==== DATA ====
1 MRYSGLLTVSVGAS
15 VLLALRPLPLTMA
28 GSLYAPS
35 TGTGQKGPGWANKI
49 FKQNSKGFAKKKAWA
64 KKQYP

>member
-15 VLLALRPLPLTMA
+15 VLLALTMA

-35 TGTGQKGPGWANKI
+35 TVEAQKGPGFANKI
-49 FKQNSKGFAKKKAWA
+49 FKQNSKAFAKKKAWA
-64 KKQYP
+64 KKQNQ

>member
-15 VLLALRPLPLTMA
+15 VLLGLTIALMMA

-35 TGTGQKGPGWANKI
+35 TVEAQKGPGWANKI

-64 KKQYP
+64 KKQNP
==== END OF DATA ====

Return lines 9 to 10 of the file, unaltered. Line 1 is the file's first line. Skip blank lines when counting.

+15 VLLALTMA

-35 TGTGQKGPGWANKI